Back to Vietnam: Congress’s Challenge of Presidential Power and Senator Clinton, Democrat of New York

The Senate Foreign Relations Committee passed today a non-binding resolution opposing Mr Bush’s escalation of the imperial war in Iraq. Non-binding means it is not legally incumbent on the Chief Executive to comply. Of course no resolution could be binding unless it passed both chambers of Congress and then it would be contingent on law and nature of the document.

The resolution will go to the full Senate next week. Not since Vietnam with the Cooper-Church amendment of 1970 that proposed cutting off funds for the Nixon Cambodia “incursion” and the McGovern-Hatfield amendment proposal that would have mandated troop withdrawal from the genocide by the end of 1971, have we seen such Congressional assertiveness. The attempt is to delimit the president’s warmaking power. Neither of the above resolutions passed the Congress–although Cooper-Church did pass the Senate– but their greatness was manifest in an effort to restrict the genocide in Vietnam with greater Congressional utilisation of its funding power.

While it is distressing that the morally bankrupt Democratic Party ignored the war and its horrific crimes until the midterm congressional elections of November 2006, it would be indecent for those of us on the progressive left, to be utterly dismissive of a more assertive antiwar component within the party. The party opposes escalation and sending 21,500 additional troops into Baghdad and Anbar. This is to be commended.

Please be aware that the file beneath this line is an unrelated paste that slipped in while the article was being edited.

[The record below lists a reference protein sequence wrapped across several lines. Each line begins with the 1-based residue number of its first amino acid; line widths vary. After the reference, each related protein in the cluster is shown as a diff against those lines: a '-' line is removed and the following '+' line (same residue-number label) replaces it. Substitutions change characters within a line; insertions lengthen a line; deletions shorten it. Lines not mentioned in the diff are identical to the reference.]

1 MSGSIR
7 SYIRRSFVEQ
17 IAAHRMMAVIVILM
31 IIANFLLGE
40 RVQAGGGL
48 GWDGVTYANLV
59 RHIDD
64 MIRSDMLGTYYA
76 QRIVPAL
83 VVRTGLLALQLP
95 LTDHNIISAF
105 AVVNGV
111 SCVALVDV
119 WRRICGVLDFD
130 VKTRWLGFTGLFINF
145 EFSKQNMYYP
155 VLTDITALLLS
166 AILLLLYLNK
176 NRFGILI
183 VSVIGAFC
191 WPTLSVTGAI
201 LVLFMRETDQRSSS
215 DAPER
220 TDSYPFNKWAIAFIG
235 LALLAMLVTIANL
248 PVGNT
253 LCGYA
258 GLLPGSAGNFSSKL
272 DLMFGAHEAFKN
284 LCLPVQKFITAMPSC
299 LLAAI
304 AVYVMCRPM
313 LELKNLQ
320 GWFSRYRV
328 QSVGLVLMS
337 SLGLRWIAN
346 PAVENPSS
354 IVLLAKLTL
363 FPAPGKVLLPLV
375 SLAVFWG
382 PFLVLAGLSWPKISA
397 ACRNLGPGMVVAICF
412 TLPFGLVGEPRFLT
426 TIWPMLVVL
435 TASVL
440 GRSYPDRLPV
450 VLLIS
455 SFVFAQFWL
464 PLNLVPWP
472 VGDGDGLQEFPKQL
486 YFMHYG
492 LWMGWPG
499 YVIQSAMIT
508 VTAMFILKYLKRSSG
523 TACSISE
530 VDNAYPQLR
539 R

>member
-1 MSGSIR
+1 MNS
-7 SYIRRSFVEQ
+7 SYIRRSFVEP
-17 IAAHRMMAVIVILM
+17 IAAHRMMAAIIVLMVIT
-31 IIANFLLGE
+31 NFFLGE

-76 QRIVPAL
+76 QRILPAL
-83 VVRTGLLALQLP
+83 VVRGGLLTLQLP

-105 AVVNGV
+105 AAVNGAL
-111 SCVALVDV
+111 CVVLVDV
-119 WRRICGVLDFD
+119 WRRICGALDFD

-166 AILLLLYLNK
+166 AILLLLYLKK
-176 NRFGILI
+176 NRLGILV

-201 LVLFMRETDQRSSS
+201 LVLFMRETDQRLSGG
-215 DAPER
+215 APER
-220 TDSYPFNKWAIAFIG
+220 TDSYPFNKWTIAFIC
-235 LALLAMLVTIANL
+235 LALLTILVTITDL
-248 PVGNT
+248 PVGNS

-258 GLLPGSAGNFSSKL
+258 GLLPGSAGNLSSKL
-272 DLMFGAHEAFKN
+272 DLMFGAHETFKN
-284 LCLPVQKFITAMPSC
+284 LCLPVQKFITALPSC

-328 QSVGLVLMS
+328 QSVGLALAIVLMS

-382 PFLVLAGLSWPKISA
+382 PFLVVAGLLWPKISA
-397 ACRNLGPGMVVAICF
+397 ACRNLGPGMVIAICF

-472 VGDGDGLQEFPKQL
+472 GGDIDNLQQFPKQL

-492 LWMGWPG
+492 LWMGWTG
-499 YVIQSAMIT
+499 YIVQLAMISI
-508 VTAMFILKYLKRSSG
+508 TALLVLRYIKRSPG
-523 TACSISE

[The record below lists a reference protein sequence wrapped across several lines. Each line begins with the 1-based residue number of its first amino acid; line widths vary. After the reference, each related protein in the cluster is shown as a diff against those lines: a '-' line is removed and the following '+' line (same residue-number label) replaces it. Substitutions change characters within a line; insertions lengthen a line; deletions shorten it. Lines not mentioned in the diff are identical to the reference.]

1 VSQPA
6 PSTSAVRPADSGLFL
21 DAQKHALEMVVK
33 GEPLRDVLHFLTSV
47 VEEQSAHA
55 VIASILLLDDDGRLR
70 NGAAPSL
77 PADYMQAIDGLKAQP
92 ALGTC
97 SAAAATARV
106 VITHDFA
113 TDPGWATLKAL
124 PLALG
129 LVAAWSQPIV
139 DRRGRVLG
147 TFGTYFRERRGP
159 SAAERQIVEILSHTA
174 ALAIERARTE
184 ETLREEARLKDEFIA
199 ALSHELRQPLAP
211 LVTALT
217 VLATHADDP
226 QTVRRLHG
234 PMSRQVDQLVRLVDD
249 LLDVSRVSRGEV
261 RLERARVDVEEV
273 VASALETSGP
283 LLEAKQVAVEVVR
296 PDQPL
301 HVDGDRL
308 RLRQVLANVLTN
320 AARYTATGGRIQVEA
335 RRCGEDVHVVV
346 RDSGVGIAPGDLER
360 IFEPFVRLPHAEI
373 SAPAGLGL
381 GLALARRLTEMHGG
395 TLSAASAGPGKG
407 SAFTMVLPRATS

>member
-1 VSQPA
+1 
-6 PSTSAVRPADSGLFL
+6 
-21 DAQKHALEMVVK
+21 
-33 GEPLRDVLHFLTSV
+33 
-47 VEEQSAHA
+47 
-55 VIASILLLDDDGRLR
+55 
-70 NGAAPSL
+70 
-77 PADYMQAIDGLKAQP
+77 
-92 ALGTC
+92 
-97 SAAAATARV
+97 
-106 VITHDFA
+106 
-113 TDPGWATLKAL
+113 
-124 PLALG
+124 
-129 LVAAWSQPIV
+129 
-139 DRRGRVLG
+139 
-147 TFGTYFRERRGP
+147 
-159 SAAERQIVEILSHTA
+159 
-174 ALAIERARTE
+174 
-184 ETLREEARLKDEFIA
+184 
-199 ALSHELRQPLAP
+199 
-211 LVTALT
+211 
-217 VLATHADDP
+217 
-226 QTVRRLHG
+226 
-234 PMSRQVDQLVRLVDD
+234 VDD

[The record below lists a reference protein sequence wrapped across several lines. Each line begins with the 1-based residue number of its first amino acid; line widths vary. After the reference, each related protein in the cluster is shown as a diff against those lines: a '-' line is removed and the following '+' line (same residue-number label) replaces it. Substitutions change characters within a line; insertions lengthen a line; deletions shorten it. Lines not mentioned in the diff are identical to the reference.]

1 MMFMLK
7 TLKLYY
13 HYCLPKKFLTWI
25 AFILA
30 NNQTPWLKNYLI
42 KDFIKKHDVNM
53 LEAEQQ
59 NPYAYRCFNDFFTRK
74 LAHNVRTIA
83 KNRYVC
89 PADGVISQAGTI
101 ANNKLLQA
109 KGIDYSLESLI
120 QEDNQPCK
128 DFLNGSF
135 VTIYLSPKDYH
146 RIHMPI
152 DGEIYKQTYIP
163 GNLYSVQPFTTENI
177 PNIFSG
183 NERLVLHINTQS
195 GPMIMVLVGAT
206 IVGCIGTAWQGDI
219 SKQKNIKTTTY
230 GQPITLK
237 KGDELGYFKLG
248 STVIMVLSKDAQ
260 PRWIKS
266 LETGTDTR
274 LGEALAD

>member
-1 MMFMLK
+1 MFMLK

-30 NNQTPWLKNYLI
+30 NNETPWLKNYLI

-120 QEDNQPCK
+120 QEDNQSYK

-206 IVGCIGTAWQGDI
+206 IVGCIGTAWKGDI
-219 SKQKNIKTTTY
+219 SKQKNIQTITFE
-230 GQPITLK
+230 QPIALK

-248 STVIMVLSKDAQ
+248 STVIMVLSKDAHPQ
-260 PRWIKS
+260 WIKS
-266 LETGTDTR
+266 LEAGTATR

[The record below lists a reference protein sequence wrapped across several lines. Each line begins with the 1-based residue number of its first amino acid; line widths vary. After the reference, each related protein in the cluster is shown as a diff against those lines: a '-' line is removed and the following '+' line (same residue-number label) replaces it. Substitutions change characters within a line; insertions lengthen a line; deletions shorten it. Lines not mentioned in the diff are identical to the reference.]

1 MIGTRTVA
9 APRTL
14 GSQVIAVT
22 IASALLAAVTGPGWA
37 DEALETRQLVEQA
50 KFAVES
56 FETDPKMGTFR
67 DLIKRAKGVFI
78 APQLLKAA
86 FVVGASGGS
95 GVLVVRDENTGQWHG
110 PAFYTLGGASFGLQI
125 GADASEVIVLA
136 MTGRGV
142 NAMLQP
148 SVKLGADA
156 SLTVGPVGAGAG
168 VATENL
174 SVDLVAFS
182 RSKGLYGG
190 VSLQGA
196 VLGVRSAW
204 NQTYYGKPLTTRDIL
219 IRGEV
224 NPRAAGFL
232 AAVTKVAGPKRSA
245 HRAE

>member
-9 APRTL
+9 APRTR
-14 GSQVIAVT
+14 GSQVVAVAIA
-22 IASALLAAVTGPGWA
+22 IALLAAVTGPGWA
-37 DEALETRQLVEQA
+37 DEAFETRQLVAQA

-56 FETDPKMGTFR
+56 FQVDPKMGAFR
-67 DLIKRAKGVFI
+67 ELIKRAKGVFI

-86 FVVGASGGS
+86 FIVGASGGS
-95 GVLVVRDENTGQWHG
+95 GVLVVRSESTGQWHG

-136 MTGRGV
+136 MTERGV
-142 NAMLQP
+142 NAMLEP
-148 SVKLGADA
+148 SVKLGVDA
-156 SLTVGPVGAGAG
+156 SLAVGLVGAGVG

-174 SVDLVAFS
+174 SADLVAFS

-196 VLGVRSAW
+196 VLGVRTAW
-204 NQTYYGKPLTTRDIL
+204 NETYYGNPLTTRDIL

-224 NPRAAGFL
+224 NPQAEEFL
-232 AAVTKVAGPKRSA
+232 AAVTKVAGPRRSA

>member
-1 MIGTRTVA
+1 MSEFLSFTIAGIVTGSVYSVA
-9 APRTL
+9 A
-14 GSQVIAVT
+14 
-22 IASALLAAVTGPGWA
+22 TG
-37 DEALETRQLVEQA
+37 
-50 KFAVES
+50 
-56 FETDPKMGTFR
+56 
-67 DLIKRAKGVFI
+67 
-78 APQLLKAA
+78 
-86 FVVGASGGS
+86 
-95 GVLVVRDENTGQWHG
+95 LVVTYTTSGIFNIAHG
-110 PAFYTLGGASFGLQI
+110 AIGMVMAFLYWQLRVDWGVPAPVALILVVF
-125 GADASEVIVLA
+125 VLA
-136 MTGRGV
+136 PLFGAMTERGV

Yet I ask this of the Demorcatic Congressional majority:
Why increase the size of the military when it will simply afford more options for deployment in unjust wars?
Why continue to fund obscene Pentagon spending on the war which is about 8,000,000,000 a month? The time has come to terminate Treasury funding for this crime and force the termination of the conflict through the power of the purse.

Senator Hillary Rodham Clinton’s opposition to the escalation should be noted but she is not qualified to be president. Any woman who voted for the war has exercised such a lack of critical judgment and morality, they should not be elected president. This senator has an utter lack of moral and ethical principles but is consumed only with power and ambition. She is a disgrace to the country and a vile example of Machiavellian scruples, untempered with a sense of compassion for babies, and other peoples who are slaughtered by our military. I fervently hope this unprincipled person with her arrogant and contrived demeanor will be defeated for the Democratic Party nomination for president. Those who voted for this war supported the most tragic and violent strategic failure since Vietnam. They do not deserve to occupy the Oval Office and should be condemned for their immorality and reckless disregard for international peace and security.

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